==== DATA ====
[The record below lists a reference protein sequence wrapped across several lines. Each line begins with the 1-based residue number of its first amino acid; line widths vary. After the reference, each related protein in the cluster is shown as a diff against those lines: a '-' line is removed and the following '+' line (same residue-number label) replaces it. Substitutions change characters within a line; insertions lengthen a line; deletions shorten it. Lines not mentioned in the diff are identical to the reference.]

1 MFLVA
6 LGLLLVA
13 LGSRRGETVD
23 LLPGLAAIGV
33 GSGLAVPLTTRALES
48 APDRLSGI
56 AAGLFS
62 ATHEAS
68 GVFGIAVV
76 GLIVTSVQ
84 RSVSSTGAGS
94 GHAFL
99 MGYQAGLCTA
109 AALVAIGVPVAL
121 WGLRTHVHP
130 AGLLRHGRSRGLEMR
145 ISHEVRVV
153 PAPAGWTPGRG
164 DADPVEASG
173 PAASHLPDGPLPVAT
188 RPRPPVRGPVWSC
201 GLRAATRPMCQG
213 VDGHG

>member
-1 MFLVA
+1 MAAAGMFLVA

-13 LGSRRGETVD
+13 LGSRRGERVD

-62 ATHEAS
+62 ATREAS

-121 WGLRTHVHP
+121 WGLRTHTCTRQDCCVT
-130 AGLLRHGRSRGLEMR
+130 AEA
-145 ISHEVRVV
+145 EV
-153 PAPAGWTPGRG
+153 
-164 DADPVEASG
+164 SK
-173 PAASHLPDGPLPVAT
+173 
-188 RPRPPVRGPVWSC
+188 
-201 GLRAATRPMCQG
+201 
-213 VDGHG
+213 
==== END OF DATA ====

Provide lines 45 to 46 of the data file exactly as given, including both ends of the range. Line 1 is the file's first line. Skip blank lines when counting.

+188 
-201 GLRAATRPMCQG